In ship construction the quality of riveting was of crucial importance for the reputation of a shipyard. A hand squad in a riveting party was made up of a number of men with specific jobs. A ‘catch boy ‘s task was to insert the rivet. A right and left had riveter alternatively hammered the rivet. A ‘holder on ‘was placed behind the plate to hold the heated rivet in place with a tool called a ‘hobey.’ A ‘heater boy’ was important as he had to arrange his fire in such a fashion that he had an adequate supply of different types of rivet likely to be required and properly heated and ready for use. ‘Heater boys ‘could be fifty or sixty years old.

The ‘heater boys’ strike began in the city on 17th June and directly involved over seventy workers.

20th June

Major Electoral Success for Sinn Fein

In a by-election in Cavan East, Sinn Fein had a major success at the polls. The seat was won by Arthur Griffith who at the time was imprisoned in Gloucester. In the electoral campaign, one poster declared,’ Put Him in To Get Him Out. Vote for Griffith. The Man in Jail for Ireland.’ This was a bitter contest and Griffith was victorious despite support for the Irish Party from the Roman Catholic Bishop Finnegan.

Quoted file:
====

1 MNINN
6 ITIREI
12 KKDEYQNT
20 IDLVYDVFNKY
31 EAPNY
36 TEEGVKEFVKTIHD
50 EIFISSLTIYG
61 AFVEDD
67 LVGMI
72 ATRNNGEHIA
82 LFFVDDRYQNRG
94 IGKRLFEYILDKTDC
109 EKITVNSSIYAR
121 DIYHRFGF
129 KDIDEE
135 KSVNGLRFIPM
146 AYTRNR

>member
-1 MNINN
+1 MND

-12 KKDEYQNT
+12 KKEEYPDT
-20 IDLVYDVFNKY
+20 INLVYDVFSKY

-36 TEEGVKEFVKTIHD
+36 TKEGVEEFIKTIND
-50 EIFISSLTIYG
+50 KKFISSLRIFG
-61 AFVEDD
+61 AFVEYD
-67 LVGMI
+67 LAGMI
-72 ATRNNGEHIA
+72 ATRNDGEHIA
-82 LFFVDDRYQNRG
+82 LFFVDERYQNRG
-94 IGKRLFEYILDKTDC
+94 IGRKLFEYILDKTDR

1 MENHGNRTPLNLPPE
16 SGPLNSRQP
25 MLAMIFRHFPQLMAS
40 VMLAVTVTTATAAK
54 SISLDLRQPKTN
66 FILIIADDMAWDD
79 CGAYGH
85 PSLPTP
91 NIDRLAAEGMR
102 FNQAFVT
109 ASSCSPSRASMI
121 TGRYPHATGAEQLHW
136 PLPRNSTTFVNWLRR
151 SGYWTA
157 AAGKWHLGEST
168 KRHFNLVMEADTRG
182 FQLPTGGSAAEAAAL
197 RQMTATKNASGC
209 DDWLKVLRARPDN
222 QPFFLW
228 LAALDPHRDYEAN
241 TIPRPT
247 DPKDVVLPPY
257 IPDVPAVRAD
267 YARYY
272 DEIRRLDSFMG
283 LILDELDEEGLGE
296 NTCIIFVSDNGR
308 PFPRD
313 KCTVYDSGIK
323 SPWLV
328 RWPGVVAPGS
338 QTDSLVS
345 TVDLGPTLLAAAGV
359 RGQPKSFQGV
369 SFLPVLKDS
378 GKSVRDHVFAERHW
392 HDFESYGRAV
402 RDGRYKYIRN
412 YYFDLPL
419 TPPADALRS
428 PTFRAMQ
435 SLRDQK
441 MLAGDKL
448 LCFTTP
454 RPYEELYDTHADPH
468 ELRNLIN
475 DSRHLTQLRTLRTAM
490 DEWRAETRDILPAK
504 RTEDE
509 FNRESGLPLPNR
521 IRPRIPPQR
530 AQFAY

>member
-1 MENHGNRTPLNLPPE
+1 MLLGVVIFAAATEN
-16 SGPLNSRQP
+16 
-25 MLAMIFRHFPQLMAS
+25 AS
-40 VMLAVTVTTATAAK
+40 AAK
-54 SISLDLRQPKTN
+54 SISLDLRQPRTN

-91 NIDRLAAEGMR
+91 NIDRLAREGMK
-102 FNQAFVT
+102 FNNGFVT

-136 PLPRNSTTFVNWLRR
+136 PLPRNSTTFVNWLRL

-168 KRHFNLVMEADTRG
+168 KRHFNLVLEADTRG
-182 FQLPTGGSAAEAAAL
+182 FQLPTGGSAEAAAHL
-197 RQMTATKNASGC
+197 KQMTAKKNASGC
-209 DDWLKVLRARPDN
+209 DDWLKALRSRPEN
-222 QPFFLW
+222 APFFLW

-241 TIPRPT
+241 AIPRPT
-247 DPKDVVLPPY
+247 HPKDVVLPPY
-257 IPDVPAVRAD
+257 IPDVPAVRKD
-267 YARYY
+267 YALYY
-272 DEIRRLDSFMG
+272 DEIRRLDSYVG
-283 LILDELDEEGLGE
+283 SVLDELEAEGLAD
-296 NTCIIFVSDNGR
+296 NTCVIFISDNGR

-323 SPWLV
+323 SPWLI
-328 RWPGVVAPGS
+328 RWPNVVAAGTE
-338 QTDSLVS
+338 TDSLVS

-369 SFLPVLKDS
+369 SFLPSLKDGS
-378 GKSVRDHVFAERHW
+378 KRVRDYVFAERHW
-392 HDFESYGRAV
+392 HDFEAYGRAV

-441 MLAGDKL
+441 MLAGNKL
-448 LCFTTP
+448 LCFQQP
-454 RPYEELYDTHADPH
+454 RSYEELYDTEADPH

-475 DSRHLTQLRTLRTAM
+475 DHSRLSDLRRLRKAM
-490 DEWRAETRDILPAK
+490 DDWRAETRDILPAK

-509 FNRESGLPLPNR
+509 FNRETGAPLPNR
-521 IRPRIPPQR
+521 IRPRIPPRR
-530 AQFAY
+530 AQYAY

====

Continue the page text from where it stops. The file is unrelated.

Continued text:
21st June

A Local Man Loses His Life in the Great War

Thomas Murphy served as a private in the Royal Scots.

22nd June

Influenza in County Galway

The Western News in Ballinasloe referred to illness in the town with’ people struck with complete collapse and swooning.’ A few days later the newspaper reported that a number of soldiers at the military camp at nearby Garbally had succumbed to influenza.

Letter in Freeman’s Journal

A school teacher called Thomas Hayes expressed concern that ‘citizens are dying in scores from a mysterious malady.’

23rd June

19th Century Sailing Ship Sunk Off Rathlin